Dustin, the other place that that’s a problem is most of us who are old manufacturing guys. We like making stuff, and all of the rest of that stuff just doesn’t matter to us. The problem with that is that that business then is there’s nobody thinking about what comes next. Where does the business go? Who takes it over? How can it be something exciting for that next generation to want to have and to own? Every kid wants to be a tech giant.

I think that you brought up a very good point about surrounding yourselves with like-minded people who are good at that particular thing. If they’re busy making their widget or widgets, then they need to partner with somebody who has a marketing mindset in manufacturing to get their name out there and to make sure that they have a website. Not just a website that has pretty pictures on it but a website that is an engine that is an ROI generator.

There’s no reason for any of us to do anything unless it’s going to generate revenue, and I truly believe that. If marketing is not generating you revenue, then you should not be doing it, or you should be doing it with somebody different than is doing it for you if it’s not generating revenue. I think that that’s a very good point that you brought up in the very beginning is let’s surround ourselves with people that are better at any particular thing and turn them loose, you give them some guidance, this is what we want to achieve and let them do those things.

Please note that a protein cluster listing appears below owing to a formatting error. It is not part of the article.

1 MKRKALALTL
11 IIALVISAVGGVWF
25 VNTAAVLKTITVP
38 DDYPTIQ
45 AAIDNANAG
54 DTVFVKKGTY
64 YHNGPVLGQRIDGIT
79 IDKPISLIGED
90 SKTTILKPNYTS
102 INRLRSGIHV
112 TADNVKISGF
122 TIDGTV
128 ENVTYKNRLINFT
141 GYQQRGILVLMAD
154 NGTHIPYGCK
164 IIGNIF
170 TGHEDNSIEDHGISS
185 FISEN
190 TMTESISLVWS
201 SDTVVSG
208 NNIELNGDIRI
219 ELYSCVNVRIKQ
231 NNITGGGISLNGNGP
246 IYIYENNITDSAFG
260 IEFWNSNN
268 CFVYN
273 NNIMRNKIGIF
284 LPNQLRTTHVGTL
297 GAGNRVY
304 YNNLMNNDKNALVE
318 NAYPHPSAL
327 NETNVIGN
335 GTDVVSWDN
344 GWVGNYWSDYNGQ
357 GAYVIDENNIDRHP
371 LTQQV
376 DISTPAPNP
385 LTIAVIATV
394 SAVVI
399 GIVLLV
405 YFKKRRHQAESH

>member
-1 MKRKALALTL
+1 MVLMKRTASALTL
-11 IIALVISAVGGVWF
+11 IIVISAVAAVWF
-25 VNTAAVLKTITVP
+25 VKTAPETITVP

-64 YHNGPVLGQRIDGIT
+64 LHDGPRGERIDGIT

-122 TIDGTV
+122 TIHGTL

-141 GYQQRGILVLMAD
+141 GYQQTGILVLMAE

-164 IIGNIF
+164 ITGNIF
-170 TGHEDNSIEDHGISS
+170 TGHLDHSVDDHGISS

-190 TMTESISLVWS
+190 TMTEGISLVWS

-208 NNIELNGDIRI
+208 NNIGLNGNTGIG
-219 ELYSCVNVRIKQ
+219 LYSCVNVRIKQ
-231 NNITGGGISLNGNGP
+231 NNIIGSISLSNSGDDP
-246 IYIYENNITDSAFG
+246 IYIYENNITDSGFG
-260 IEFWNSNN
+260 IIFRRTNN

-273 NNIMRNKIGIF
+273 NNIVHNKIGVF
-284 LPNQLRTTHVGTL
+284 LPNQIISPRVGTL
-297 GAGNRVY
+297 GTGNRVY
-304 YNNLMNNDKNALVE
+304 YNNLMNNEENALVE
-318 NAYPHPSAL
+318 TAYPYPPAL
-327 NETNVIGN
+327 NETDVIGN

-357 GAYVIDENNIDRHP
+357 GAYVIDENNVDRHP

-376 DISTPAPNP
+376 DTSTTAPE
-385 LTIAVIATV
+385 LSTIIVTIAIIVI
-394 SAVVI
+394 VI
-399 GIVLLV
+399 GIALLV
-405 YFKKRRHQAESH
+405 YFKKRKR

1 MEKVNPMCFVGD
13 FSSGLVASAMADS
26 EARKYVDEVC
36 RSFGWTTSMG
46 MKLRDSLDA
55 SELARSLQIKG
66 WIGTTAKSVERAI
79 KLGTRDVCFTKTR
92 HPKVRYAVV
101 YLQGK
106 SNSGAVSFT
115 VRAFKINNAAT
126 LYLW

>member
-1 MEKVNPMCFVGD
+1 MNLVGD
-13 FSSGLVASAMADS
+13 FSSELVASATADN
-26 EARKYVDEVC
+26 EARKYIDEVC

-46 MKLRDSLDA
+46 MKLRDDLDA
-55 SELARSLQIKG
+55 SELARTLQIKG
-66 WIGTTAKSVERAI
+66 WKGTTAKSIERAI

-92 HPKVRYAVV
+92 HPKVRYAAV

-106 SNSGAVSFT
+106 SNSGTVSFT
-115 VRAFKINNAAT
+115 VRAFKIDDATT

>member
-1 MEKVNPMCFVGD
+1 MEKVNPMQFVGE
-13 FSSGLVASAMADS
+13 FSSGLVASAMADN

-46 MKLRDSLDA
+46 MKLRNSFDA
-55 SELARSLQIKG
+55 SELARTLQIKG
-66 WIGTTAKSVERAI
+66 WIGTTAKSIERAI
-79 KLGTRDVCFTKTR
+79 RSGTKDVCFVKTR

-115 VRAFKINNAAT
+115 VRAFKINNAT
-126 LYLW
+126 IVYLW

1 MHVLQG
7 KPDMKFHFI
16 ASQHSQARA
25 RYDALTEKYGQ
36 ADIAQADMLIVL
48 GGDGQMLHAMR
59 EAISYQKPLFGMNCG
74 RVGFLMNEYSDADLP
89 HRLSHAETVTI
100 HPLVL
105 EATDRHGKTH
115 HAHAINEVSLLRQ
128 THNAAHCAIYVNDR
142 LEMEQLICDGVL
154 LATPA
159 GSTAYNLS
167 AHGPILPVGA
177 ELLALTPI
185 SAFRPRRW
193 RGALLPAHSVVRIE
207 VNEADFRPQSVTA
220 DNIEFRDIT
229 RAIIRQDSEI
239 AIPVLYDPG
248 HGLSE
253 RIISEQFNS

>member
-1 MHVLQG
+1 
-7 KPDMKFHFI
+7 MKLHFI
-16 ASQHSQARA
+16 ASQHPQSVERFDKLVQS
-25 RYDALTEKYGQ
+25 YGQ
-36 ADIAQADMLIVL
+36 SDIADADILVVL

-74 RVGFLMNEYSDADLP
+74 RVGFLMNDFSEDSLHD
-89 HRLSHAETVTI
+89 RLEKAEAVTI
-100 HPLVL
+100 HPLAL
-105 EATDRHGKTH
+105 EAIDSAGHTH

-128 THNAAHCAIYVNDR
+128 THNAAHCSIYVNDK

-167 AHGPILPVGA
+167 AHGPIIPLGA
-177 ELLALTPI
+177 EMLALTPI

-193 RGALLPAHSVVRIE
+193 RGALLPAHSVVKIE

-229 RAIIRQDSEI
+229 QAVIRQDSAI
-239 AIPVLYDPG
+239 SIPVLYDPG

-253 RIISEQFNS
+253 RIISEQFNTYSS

If you think what’s the single biggest revenue-generating sale that you’re ever going to make if you’re a business owner and that’s when you transfer your business. If we haven’t done anything to market that, to prepare it, to separate ourselves so it can be managed without us sitting in the seat, you’ve built an empire that’s going to collapse the day that you walk away. That’s why you see all of the talent sitting around the table because we all want to see that survive.

I had a guy call me who was referred to us, and this gentleman bought a manufacturer. They’re a stamping company, and they have a pretty niche thing that they stamp, and he bought it from an individual that’s lived in Florida for 10 years, and it just every year it dropped and dropped and dropped. He bought it at a great point.

They’re probably at an eighth capacity, but the previous owner hadn’t put any revenue back into the business at all, no new machinery, all the machines need all updated, all the electronics need to be updated, and the same people that work there were at 30. At one point, they’re at four because they just lost so much business, and he called me he’s like, “I want to grow this business back. I’m an engineer. I’m not a salesperson, but we need sales.” We had a great conversation, and I think you guys would be great for him to network with.

The previous owner probably was getting out eight years late because he didn’t know how to get out.